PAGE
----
Winter Safety

Winter Safety

By Rob Mandeville

Heh folks, brrrrr it?s cold out there! Yeah, I know winter is your favourite time of the year because your boss sends you home with pay till the weather warms up! What?s that you say? Your boss makes you work through winter? Oops, well you better be prepared.

We get a variety of storms up here, blizzards, blowing snow, snow squalls, we get them all and while some of us get to stay inside during a winters storm, some of you have to work outside and there are some very basic things you should know and do if you are one of those folks.

First, the majority of injuries in the winter are a direct result of vehicle incidents (approximately 70%), the rest are the result of being caught out unprepared in the weather. Roads are slippery, People slip & trip on the walkways, hypothermia and frostbite are common, ice falls from trees and power lines and strikes us, power lines come down and electrocute us, people fall off of roofs or shacks while shoveling them or even heaven forbid roof collapse under the weight of snow. We get exhausted more easily in the cold and believe it or not we suffer from dehydration. The final two on my list of hazards for the winter are back injuries and even heart attacks brought on the cold weather.

Now we Canadians pride ourselves on our ability to handle what Mother Nature can dish out, but we forget sometimes that the cold can kill and does kill. For those of you working outdoors hypothermia and frostbite are very real risks. Hypothermia occurs when the body can no longer produce more heat than it is losing. Frostbite is a severe reaction to cold exposure that causes freezing in the deep layers of skin and tissue and can cause permanent damage.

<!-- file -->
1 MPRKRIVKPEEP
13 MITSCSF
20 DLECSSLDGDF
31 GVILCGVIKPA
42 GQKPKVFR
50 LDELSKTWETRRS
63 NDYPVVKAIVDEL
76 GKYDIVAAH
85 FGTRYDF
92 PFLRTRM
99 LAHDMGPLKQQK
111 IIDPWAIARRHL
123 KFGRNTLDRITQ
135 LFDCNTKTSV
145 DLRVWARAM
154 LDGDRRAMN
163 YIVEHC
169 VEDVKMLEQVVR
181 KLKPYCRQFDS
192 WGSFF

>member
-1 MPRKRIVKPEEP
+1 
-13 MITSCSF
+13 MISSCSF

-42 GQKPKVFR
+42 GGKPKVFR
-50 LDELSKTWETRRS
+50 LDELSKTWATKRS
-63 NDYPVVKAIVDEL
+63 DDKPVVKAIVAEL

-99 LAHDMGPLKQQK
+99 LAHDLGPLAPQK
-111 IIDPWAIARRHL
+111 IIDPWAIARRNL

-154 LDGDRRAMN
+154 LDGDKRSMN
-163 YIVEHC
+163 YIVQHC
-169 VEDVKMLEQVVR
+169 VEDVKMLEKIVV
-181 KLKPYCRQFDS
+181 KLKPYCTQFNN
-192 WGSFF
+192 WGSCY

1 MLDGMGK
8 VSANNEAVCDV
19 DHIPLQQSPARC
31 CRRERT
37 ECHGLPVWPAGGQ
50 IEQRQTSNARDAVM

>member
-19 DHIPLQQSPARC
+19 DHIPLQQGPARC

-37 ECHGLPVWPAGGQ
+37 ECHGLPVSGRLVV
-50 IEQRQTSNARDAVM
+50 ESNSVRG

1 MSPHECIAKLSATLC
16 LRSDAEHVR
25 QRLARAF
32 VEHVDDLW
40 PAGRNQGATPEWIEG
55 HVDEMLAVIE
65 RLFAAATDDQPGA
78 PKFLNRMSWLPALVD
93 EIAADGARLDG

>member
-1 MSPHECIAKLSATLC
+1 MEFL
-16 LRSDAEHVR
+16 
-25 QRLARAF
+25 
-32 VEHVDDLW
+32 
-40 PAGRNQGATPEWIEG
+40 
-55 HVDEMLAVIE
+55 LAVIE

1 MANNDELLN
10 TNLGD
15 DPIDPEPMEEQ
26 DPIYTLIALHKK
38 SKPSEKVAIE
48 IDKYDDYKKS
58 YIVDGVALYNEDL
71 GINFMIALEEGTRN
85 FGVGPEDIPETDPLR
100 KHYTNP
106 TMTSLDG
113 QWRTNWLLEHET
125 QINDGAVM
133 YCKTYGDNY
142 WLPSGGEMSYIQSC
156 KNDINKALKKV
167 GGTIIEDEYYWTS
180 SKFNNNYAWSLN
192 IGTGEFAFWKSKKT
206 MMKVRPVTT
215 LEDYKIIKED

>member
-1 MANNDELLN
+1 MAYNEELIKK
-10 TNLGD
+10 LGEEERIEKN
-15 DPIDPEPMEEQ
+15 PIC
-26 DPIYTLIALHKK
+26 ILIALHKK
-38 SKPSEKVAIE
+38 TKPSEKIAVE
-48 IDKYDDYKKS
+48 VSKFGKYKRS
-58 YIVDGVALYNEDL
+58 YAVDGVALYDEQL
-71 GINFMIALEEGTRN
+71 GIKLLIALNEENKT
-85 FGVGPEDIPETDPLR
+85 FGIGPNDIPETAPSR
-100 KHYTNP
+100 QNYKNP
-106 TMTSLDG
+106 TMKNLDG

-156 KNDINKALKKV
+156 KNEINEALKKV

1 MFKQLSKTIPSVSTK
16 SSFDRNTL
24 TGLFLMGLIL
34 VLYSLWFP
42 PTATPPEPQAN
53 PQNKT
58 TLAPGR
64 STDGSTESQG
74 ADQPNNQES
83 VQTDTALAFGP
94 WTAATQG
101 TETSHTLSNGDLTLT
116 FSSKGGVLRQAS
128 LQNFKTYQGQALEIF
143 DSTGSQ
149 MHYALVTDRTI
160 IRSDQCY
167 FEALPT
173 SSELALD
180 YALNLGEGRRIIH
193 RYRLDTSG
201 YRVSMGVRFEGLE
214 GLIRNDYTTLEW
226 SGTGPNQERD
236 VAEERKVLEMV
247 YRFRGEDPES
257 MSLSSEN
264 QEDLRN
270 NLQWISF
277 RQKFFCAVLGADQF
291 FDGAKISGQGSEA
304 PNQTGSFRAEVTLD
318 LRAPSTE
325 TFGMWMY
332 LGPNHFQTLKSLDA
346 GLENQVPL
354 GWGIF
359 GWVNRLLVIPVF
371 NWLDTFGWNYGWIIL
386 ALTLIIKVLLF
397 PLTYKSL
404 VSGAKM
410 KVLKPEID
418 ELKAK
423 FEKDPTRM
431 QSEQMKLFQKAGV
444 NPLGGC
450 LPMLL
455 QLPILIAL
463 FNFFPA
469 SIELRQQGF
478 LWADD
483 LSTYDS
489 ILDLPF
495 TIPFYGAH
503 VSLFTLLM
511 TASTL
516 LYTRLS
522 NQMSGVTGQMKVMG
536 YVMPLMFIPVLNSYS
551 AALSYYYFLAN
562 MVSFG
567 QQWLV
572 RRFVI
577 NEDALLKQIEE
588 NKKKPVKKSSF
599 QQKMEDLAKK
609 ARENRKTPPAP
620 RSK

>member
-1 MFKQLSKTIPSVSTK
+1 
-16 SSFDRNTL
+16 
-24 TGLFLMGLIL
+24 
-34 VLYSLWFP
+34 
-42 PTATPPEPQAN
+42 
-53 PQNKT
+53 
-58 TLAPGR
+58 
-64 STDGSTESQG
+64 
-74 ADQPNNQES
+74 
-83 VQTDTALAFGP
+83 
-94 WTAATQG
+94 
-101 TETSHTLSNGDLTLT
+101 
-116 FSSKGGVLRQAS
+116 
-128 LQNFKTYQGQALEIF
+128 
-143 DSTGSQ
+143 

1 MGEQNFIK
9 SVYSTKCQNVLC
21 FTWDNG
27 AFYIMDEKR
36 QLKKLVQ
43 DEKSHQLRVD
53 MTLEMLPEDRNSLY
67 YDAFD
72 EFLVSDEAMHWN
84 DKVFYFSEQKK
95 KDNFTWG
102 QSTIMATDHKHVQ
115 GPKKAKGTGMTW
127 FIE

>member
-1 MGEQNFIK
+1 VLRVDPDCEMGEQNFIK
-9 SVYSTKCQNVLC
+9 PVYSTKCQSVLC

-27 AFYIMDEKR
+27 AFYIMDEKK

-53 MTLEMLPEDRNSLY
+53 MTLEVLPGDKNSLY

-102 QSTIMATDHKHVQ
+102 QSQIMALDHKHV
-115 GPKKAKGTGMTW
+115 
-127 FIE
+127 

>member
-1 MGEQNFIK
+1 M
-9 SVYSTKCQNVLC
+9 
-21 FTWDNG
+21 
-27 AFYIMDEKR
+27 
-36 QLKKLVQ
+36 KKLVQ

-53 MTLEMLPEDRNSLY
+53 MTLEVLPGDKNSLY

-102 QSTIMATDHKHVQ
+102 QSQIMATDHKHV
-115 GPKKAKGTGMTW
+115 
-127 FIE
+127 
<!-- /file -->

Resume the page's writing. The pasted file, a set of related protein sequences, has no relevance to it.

Frostbite is recognized by a loss of feeling and a waxy-white appearance in fingers, toes, nose or ear lobes. Hypothermia includes uncontrollable shivering, slow speech, memory lapses, frequent stumbling, drowsiness and exhaustion.

Fortunately both of these conditions can be avoided. First off, recognize the environmental and workplace conditions that lead to potential cold induced illnesses and injuries. Learn the signs and symptoms of frostbite and hypothermia and be vigilant for them for yourself and your coworkers. Select proper clothing for cold, wet, and windy conditions, remember layers is the way to go here and please wear a hat as you lose up to 70% of your body heat through your head. Take frequent breaks in warm dry shelter to allow the body to warm up and whenever possible plan your work schedule to work in the warmest parts of the day, avoiding exhaustion or fatigue because energy is needed to keep muscles warm. Always use the buddy system in the winter, and drink warm sweet drinks (sugar water, sports type drinks) and avoid drinks with caffeine or alcohol. Finally eat warm, high calorie foods like hot pasta dishes.